Josh Duggar to Federal Agents: Why Are You Investigating Me For Child Pornography?

Wednesday marked the first full day of testimony in the Josh Duggar child pornography trial.

And prosecutors called two law enforcement witnesses who offered damning testimony about the investigation into Josh’s alleged receipt and possession of illegal materials.

First came Detective Amber Kalmer with the Little Rock Police Department, who traced the material in question to an IP address linked to a device being used at the Springdale, Arkansas car dealership owned by Josh.

According to People magazine, Detective Kalmer explained to the jury the ins and outs of the investigation, as well as the methods that were used for locating the illicit photos and videos and linking them to a specific device.

After Kalmer’s testimony prosecutors called Department of Homeland Security Special Agent Gerald Faulkner, whose name might already be familiar to those who have been following Josh’s case from the very beginning.

It was Faulkner who described the materials found on Josh’s devices as “the worst of the worst” after the former reality star was arrested back in April.

Faulkner took the stand to explain to the jury the process by which he and his partner, Special Agents Howard Aycock, used surveillance to ensure that the devices belong to Josh before they moved in for the arrest.

Josh’s attorney, Justin Gelfand, says the agents moved too slowly and allowed the real perpetrators to get away.

Faulkner says the agency merely wanted to be thorough, so as to avoid arresting the wrong man.

During Faulkner’s testimony, prosecutors played audio that was taken the day that the dealership was raided by federal agents back in 2019.

Duggar waived his right to remain silent and spoke to the agents about the raid, even going so far as to “guess” that the investigation had to do with child pornography. 

 “I’ve watched my friends answer things and they get ’em,” he said in the recording.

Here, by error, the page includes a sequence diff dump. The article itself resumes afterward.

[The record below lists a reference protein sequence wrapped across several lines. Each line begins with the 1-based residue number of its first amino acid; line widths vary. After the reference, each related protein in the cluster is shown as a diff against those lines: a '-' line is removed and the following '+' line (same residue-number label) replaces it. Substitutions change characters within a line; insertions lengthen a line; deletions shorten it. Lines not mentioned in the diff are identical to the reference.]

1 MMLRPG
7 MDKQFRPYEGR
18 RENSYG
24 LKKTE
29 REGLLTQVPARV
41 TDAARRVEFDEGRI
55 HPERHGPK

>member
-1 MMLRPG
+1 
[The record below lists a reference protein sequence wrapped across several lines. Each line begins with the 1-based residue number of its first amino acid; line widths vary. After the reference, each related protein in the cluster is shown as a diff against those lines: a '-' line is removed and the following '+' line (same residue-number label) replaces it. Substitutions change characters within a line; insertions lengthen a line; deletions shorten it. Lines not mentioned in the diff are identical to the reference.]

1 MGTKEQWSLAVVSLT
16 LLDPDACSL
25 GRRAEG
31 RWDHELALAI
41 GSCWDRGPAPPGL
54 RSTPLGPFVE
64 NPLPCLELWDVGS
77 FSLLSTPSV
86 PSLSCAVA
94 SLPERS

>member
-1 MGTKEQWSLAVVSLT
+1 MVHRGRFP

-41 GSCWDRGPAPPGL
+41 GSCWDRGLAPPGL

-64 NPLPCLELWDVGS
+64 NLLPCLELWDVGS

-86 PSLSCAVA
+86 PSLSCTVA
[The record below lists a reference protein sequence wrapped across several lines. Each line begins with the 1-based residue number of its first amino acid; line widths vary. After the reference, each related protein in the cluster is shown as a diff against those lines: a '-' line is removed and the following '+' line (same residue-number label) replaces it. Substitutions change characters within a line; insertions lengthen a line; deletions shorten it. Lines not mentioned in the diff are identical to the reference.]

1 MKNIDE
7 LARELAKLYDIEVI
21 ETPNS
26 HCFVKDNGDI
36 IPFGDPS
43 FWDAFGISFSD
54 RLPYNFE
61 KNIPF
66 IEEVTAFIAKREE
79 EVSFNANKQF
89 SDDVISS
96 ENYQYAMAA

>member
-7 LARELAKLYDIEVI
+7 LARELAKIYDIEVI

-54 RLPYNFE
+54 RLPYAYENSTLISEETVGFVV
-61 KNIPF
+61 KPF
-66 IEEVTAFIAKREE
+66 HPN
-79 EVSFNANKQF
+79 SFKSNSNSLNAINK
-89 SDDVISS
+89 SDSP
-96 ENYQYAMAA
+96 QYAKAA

“Statutes are broad,” he added, explaining his intention to speak without incriminating himself.

Faulkner informed the court that Duggar appeared “calm” and showed “no visible reaction” as his business was raided.

“Mr. Duggar turned in his chair, facing me and Mr. Aycock, and asked, ‘Is this about someone downloading child pornography?'” Faulkner recalled.

At that point, Gelfand expressed doubt, as that particular comment was not caught on tape.

Agent Faulkner explained that Josh made the remark before he was able to hit record.

“That’s the second before?” Gelfand asked.

Faulkner responded to this question in the affirmative.

From there, Josh cooperated with investigators by explaining how he “daisy-chained” the routers in order to provide better wi-fi coverage throughout the car lot.

Asked about his use of the “Dark Web” and sophisticated torrent prorams, Duggar told the agents he was using it for his business, to upload photos.

“I would not think the ‘Dark Web’ would be the best place to do that,” Faulkner remarked on the recording.

Josh pled ignorance and claimed that a friend recommended that he download the Tor program.

“I guess I better not say if I don’t understand … I don’t see any difference,” Duggar said.

At that point, Josh began to ask for specifics regarding the investigation.

“So is that what you’re saying is going on?” Duggar said.

“What is the scope? Is something going on on my devices?” he asked investigators.

“In the scope of your investigation, I guess you’ll narrow it down … [and] know if it’s any of the devices here.”

The investigators answered Josh’s questions with questions.

They asked if there been any “red flags” before today, any reason to worry that he might have accidentally downloaded illicit materials.

“Not at all,” Josh replied.

It was then that the agents revealed that the IP address from Josh’s device had been linked to the exchange of child pornography.

“At this point it’s probably best if you just listen,” Agent Faulkner remarked.

“I’m not saying that I’m guilty or not,” Josh said later on the recording.

Gelffand argued that Josh’s office was a tiny “fishbowl” with windows on three sides and thus, little privacy.

He claimed that the only computer on site was shared by all employees.

The remarks seem to confirm that Gelfand will attempt to blame one of Josh’s co-workers for the illicit materials.

Assistant U.S. Attorney Dustin Roberts anticipated this argument in his opening statement, telling the jury that the computer and everything on it belongs to Josh and Josh alone.

“Throughout the trial, you’re going to see images of minors, not actors, not actresses — children, some as young as seven years of age,” Roberts said.

“These children are being abused,” he added, urging the jury:

“Hold him accountable.”

Josh’s trial is expected to last five to six days.

We’ll have further updates on this developing story as more information becomes available.

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